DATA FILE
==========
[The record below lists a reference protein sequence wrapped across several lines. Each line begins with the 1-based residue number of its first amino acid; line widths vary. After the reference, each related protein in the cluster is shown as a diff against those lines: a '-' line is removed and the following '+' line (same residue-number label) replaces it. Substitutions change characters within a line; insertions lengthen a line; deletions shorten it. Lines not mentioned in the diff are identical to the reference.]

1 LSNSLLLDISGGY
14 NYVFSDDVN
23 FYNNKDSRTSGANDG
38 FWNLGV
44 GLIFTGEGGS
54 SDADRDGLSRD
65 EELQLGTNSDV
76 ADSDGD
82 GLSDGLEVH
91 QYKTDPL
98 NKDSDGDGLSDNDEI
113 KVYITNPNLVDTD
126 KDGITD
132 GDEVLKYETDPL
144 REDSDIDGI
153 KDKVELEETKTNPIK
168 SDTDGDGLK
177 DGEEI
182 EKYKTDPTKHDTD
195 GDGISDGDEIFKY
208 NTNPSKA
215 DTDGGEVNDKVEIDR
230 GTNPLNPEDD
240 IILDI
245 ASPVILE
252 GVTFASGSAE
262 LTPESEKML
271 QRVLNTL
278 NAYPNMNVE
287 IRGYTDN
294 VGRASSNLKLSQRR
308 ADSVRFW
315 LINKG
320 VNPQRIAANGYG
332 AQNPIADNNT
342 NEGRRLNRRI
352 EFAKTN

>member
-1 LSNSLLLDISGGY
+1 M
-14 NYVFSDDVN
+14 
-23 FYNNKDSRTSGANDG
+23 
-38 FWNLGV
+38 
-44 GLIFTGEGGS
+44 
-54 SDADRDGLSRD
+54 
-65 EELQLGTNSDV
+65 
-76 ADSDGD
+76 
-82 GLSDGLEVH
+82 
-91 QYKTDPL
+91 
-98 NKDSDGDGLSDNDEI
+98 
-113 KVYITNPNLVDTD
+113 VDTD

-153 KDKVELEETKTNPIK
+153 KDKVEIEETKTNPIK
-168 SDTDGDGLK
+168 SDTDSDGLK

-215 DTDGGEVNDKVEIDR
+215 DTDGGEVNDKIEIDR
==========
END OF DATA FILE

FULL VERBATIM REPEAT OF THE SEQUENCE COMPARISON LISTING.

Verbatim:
[The record below lists a reference protein sequence wrapped across several lines. Each line begins with the 1-based residue number of its first amino acid; line widths vary. After the reference, each related protein in the cluster is shown as a diff against those lines: a '-' line is removed and the following '+' line (same residue-number label) replaces it. Substitutions change characters within a line; insertions lengthen a line; deletions shorten it. Lines not mentioned in the diff are identical to the reference.]

1 LSNSLLLDISGGY
14 NYVFSDDVN
23 FYNNKDSRTSGANDG
38 FWNLGV
44 GLIFTGEGGS
54 SDADRDGLSRD
65 EELQLGTNSDV
76 ADSDGD
82 GLSDGLEVH
91 QYKTDPL
98 NKDSDGDGLSDNDEI
113 KVYITNPNLVDTD
126 KDGITD
132 GDEVLKYETDPL
144 REDSDIDGI
153 KDKVELEETKTNPIK
168 SDTDGDGLK
177 DGEEI
182 EKYKTDPTKHDTD
195 GDGISDGDEIFKY
208 NTNPSKA
215 DTDGGEVNDKVEIDR
230 GTNPLNPEDD
240 IILDI
245 ASPVILE
252 GVTFASGSAE
262 LTPESEKML
271 QRVLNTL
278 NAYPNMNVE
287 IRGYTDN
294 VGRASSNLKLSQRR
308 ADSVRFW
315 LINKG
320 VNPQRIAANGYG
332 AQNPIADNNT
342 NEGRRLNRRI
352 EFAKTN

>member
-1 LSNSLLLDISGGY
+1 M
-14 NYVFSDDVN
+14 
-23 FYNNKDSRTSGANDG
+23 
-38 FWNLGV
+38 
-44 GLIFTGEGGS
+44 
-54 SDADRDGLSRD
+54 
-65 EELQLGTNSDV
+65 
-76 ADSDGD
+76 
-82 GLSDGLEVH
+82 
-91 QYKTDPL
+91 
-98 NKDSDGDGLSDNDEI
+98 
-113 KVYITNPNLVDTD
+113 VDTD

-153 KDKVELEETKTNPIK
+153 KDKVEIEETKTNPIK
-168 SDTDGDGLK
+168 SDTDSDGLK

-215 DTDGGEVNDKVEIDR
+215 DTDGGEVNDKIEIDR